Mobility impaired visitors or have teens along on the trip? The grounds are immense. Surrounded by a moat, this is the largest private property in France listed as a Historic Monument that is open to the public. Even walking from one end to the other can take at least 20 minutes. Zipping around on an electric golf cart can be fun and easier on the feet and could be the solution if you are short on time.
largest French private property listed as a Historic Monument open to the public
8) Kids have a blast wearing period costumes
Young children can don period costumes and tour the property with a comedian.
9) Saturday night fireworks are spectacular
The estate has created a spectacular show in honor of the 400th anniversary of Fouquet’s loyal friend, Jean de La Fontaine.
On summer candlelight evenings, guests can extend their stay and participate in magical dinners followed by a fireworks display with more than 2000 candles lighting up the evening sky. These celebrations “re-live” the lavish reception held here for Louis XIV on August 17, 1661, shortly before Fouquet was arrested and brought to trial for embezzlement.
10) On location: You’ll recognize the sites you see from popular movies
More than 70 films were filmed on location at Vaux le Vicomte, including The Man in the Iron Mask with Leonardo DiCaprio. We found this whimsical creature in a visit to the cellar. When you return home, it’s likely that you’ll be able to revisit the chateau on Netflix.
A short but interesting part of the backstory
Finance minister Fouquet was loathed for his extravagant displays of wealth and opulence. He made a big mistake when he threw a lavish party at Chateau de Vaux le Vicomte and invited the King. The King was green with envy at seeing such splendor compared to his own Louvre Palace. As a result, he decided to imprison Fouquet, confiscating the property and then hiring the same architect and landscaper to build Versailles.
The King, the Squirrel and the Grass Snake: Now Streaming on MHz Choice
Until you can visit Paris, watch the story and see the magnificent setting in a now-streaming French feature film!
The King, the Squirrel and the Grass Snake (Le roi, l’écureuil et la couleuvre), a two-part feature film, first aired on French TV. It depicts the history of this incredible chateau and the drama surrounding its first owner, Nicholas Fouquet.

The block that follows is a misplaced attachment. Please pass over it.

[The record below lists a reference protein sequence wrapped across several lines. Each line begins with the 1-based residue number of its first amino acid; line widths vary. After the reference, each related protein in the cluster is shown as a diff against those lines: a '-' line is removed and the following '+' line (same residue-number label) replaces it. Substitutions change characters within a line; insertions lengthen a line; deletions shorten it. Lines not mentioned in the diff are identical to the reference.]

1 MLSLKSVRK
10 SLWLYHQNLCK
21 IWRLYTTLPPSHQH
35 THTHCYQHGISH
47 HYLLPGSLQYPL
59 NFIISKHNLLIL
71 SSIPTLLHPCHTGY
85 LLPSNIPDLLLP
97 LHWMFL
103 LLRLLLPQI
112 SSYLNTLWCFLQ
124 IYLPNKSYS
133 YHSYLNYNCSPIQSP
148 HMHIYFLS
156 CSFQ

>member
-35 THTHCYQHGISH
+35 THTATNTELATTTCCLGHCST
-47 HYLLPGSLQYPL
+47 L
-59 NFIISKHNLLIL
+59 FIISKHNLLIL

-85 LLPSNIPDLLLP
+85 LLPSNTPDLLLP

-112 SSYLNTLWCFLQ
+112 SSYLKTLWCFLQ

The film is now streaming on MHz Choice with English subtitles. The story begins with the construction of the chateau, showing how it brought together the best architectural, landscape and decorative minds of the period.
When Fouquet (played by Lorànt Deutsch), invites the young King Louis XIV (Davy Sardou) to an over-the-top banquet at the chateau, the King becomes enraged at his finance minister’s flamboyant display of wealth. At the urging of a self-serving hatchet man, Jean-Baptiste Colbert (Thierry Frémont), the King accuses Fouquet of embezzlement. He eventually puts Fouquet on trial and remands him to the squalid fortress of Pignerolles for the rest of his life.
Even if you know the sad conclusion to the story, there are enough twists and turns, along with some romance, to keep you engaged to the end. It might even pique your interest in learning more about 17th-century French history.
*You can watch the two-part film on MHz Choice.
Take an exclusive tour of Vaux le Vicomte on YouTube with co-owner Alexandre de Vogue
See a YouTube Video of the re-enactment of the lavish party thrown by Nicholas Fouquet:
All photo credits: Jerome Levine (Note: Photos of the grounds were taken prior to the latest restoration of the property.
IF YOU GO
An earlier version of this updated and expanded article first appeared in the Chicago Tribune.
COVID – 19 Information (Updated 7/25/21)
- The castle and gardens are currently open Wednesdays through Sundays until October 3, 2021 (closed Mondays and Tuesdays). See more detailed information about opening dates and hours.
- To limited capacity, online reservations are required. Masks are compulsory for children ages 11-18.
- Effective July 21, similar to all other French museums and cultural institutions, European Union visitors will be required to show a valid health pass as well as proof of identity. Other visitors will need to show proof of vaccination with a vaccine approved by the EU(Pfizer-BioNTech, Moderna, AstraZeneca and Janssen).
- See COVID-19 traveler information from the U.S. Department of State.